Hooker was to deliver his lecture on insular floras (J. D. Hooker 1866a) at Nottingham rather than Cambridge.
In his lecture, Hooker evaluated CD’s and Forbes’s hypotheses concerning the derivations of the floras of oceanic islands, and urged that a distinction be made between CD’s doctrines of occasional transport and of variation and natural selection; he concluded in his summary that CD’s hypothesis of migration across the sea was more satisfactory than Forbes’s (J. D. Hooker 1866a, pp. 50–1, 75).
The absence of alpine and subalpine plants in Madeira had been discussed in the letter from J. D. Hooker, [24 July 1866], and the letter to J. D. Hooker, 30 July [1866]. Hooker’s reference to the absence of erratic boulders apparently implies his belief that plants could not have arrived on the islands by means of icebergs; in Origin, p. 363, CD had argued on the basis of reported evidence of erratic boulders that some of the flora of the Azores had derived from progenitors that had been transported there by icebergs.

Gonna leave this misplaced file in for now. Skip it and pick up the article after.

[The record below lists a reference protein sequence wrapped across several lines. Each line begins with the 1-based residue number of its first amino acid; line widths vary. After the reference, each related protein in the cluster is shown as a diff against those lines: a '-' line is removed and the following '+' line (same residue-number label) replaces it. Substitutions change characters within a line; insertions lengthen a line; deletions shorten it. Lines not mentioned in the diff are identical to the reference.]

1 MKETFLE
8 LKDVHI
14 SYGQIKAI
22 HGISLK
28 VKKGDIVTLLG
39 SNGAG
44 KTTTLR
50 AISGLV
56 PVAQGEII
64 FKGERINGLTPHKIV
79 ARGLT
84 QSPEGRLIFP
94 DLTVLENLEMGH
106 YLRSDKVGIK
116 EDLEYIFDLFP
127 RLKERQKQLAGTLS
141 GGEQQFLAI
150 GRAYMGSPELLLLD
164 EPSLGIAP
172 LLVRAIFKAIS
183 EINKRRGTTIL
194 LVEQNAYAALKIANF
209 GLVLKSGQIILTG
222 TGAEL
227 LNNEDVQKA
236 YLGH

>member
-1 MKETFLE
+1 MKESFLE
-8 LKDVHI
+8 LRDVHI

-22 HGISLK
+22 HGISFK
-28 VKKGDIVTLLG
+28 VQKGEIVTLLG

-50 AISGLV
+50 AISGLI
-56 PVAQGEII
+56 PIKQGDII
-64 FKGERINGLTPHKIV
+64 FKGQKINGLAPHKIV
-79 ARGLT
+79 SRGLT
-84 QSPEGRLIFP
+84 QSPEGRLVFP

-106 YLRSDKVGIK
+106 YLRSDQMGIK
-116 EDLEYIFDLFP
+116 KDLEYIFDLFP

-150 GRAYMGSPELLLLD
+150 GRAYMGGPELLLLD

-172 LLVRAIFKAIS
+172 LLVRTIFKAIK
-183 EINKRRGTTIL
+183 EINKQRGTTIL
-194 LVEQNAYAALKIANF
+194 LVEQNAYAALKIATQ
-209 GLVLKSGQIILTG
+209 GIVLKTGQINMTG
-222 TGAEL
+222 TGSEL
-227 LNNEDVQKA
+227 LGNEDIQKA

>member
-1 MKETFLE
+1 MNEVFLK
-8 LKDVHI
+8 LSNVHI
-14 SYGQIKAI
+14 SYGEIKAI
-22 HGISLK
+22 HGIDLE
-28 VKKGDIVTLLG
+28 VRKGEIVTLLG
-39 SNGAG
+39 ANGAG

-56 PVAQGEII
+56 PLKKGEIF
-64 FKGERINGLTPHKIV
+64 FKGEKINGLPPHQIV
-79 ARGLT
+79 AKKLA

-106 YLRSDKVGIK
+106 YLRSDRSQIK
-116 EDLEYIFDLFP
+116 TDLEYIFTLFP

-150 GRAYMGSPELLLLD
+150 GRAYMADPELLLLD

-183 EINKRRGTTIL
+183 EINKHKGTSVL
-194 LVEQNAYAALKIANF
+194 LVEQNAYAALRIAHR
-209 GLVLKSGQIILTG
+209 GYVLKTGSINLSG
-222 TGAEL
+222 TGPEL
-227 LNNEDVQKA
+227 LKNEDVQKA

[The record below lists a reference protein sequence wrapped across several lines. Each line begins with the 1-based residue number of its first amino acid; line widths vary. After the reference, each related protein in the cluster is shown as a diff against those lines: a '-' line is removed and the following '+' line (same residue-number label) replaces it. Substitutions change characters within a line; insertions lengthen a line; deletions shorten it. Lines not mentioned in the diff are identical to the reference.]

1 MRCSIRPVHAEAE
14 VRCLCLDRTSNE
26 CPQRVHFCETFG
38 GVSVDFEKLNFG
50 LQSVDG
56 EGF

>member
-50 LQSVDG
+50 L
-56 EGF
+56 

In Origin, CD had cited Oswald Heer on the similarity between the flora of Madeira and the tertiary flora of Europe (see letter to J. D. Hooker, 30 July [1866] and n. 10).
Hooker refers to the island of Pico in the Azores; moraines would provide evidence of former glacial action (see also n. 14, above). Daboecia azorica is native to the Azorean islands of Foyal and Pico (Underhill 1971, p. 203). In his lecture, Hooker noted the presence of St Dabeoc’s Heath (Daboecia sp.) and Calluna vulgaris in the Azores and their absence from Madeira and the Canaries; Hooker also stated that Daboecia only occurred elsewhere in the west of Ireland, and in the Pyrenean region (J. D. Hooker 1866a, p. 27).
Hooker mentioned differences between the floras of Madeira and Porto Santo in his lecture (J. D. Hooker 1866a, p. 7). On the differences between the land shells of Madeira and Porto Santo, see also Origin, pp. 402–3. See letter to J. D. Hooker, 30 July [1866].
Macaronesia is a biogeographical region that includes the archipelagos of the Azores, Madeira, the Salvage Islands, the Canary Islands, and the Cape Verde Islands (Sunding 1979).